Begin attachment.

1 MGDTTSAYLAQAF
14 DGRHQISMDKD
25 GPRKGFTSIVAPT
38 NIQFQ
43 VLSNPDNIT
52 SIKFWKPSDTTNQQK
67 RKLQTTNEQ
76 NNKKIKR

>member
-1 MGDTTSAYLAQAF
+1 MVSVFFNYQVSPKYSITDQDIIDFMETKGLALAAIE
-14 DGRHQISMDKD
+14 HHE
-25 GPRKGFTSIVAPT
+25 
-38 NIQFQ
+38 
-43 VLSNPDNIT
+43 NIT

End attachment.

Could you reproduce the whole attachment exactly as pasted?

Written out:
1 MGDTTSAYLAQAF
14 DGRHQISMDKD
25 GPRKGFTSIVAPT
38 NIQFQ
43 VLSNPDNIT
52 SIKFWKPSDTTNQQK
67 RKLQTTNEQ
76 NNKKIKR

>member
-1 MGDTTSAYLAQAF
+1 MVSVFFNYQVSPKYSITDQDIIDFMETKGLALAAIE
-14 DGRHQISMDKD
+14 HHE
-25 GPRKGFTSIVAPT
+25 
-38 NIQFQ
+38 
-43 VLSNPDNIT
+43 NIT